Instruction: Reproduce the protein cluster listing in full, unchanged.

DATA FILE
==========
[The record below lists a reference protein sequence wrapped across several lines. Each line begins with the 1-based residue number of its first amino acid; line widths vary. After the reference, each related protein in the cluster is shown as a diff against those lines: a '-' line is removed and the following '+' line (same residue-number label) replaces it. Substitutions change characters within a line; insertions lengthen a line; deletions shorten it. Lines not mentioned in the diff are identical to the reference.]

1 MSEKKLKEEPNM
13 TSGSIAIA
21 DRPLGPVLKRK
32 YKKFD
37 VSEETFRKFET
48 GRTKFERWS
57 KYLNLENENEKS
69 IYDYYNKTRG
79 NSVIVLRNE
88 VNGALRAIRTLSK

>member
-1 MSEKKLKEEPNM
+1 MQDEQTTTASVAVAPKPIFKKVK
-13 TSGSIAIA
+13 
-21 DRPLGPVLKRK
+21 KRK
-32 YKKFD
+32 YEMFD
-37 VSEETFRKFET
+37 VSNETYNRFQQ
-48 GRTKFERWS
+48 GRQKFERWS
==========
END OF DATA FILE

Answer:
[The record below lists a reference protein sequence wrapped across several lines. Each line begins with the 1-based residue number of its first amino acid; line widths vary. After the reference, each related protein in the cluster is shown as a diff against those lines: a '-' line is removed and the following '+' line (same residue-number label) replaces it. Substitutions change characters within a line; insertions lengthen a line; deletions shorten it. Lines not mentioned in the diff are identical to the reference.]

1 MSEKKLKEEPNM
13 TSGSIAIA
21 DRPLGPVLKRK
32 YKKFD
37 VSEETFRKFET
48 GRTKFERWS
57 KYLNLENENEKS
69 IYDYYNKTRG
79 NSVIVLRNE
88 VNGALRAIRTLSK

>member
-1 MSEKKLKEEPNM
+1 MQDEQTTTASVAVAPKPIFKKVK
-13 TSGSIAIA
+13 
-21 DRPLGPVLKRK
+21 KRK
-32 YKKFD
+32 YEMFD
-37 VSEETFRKFET
+37 VSNETYNRFQQ
-48 GRTKFERWS
+48 GRQKFERWS